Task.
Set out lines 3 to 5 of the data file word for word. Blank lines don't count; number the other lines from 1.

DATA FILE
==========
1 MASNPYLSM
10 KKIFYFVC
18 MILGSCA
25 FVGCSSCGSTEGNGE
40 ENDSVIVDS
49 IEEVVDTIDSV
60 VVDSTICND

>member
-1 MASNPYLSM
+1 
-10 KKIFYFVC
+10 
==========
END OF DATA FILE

18 MILGSCA
25 FVGCSSCGSTEGNGE
40 ENDSVIVDS